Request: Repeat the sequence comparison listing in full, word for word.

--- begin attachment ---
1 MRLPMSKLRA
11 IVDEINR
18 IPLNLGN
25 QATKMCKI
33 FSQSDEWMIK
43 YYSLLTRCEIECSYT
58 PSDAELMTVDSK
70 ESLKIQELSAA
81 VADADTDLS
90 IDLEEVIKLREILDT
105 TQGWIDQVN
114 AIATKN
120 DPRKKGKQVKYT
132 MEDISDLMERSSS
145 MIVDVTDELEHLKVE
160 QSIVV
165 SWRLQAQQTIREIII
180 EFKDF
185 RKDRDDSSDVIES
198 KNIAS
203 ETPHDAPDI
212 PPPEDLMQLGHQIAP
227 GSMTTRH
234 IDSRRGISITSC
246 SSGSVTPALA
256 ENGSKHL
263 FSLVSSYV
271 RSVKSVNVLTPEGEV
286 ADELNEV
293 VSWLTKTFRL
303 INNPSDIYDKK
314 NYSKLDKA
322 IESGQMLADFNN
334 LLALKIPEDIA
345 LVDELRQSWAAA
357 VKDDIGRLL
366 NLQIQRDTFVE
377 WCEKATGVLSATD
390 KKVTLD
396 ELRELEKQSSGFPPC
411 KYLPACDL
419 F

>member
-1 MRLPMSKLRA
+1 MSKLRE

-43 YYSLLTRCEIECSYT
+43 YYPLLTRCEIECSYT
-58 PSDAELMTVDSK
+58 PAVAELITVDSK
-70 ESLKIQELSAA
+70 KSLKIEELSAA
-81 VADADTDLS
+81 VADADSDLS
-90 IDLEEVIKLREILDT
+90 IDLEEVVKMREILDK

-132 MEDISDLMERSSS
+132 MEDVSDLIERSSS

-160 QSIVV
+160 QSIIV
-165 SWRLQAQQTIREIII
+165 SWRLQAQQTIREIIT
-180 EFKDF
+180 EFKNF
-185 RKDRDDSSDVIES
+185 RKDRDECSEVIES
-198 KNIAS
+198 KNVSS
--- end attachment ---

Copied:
1 MRLPMSKLRA
11 IVDEINR
18 IPLNLGN
25 QATKMCKI
33 FSQSDEWMIK
43 YYSLLTRCEIECSYT
58 PSDAELMTVDSK
70 ESLKIQELSAA
81 VADADTDLS
90 IDLEEVIKLREILDT
105 TQGWIDQVN
114 AIATKN
120 DPRKKGKQVKYT
132 MEDISDLMERSSS
145 MIVDVTDELEHLKVE
160 QSIVV
165 SWRLQAQQTIREIII
180 EFKDF
185 RKDRDDSSDVIES
198 KNIAS
203 ETPHDAPDI
212 PPPEDLMQLGHQIAP
227 GSMTTRH
234 IDSRRGISITSC
246 SSGSVTPALA
256 ENGSKHL
263 FSLVSSYV
271 RSVKSVNVLTPEGEV
286 ADELNEV
293 VSWLTKTFRL
303 INNPSDIYDKK
314 NYSKLDKA
322 IESGQMLADFNN
334 LLALKIPEDIA
345 LVDELRQSWAAA
357 VKDDIGRLL
366 NLQIQRDTFVE
377 WCEKATGVLSATD
390 KKVTLD
396 ELRELEKQSSGFPPC
411 KYLPACDL
419 F

>member
-1 MRLPMSKLRA
+1 MSKLRE

-43 YYSLLTRCEIECSYT
+43 YYPLLTRCEIECSYT
-58 PSDAELMTVDSK
+58 PAVAELITVDSK
-70 ESLKIQELSAA
+70 KSLKIEELSAA
-81 VADADTDLS
+81 VADADSDLS
-90 IDLEEVIKLREILDT
+90 IDLEEVVKMREILDK

-132 MEDISDLMERSSS
+132 MEDVSDLIERSSS

-160 QSIVV
+160 QSIIV
-165 SWRLQAQQTIREIII
+165 SWRLQAQQTIREIIT
-180 EFKDF
+180 EFKNF
-185 RKDRDDSSDVIES
+185 RKDRDECSEVIES
-198 KNIAS
+198 KNVSS